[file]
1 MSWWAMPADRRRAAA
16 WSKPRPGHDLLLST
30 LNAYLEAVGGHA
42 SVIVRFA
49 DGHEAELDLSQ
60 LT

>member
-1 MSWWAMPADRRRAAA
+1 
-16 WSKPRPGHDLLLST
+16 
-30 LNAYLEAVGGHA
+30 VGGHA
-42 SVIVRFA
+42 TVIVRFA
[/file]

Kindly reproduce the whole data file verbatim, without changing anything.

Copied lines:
1 MSWWAMPADRRRAAA
16 WSKPRPGHDLLLST
30 LNAYLEAVGGHA
42 SVIVRFA
49 DGHEAELDLSQ
60 LT

>member
-1 MSWWAMPADRRRAAA
+1 
-16 WSKPRPGHDLLLST
+16 
-30 LNAYLEAVGGHA
+30 VGGHA
-42 SVIVRFA
+42 TVIVRFA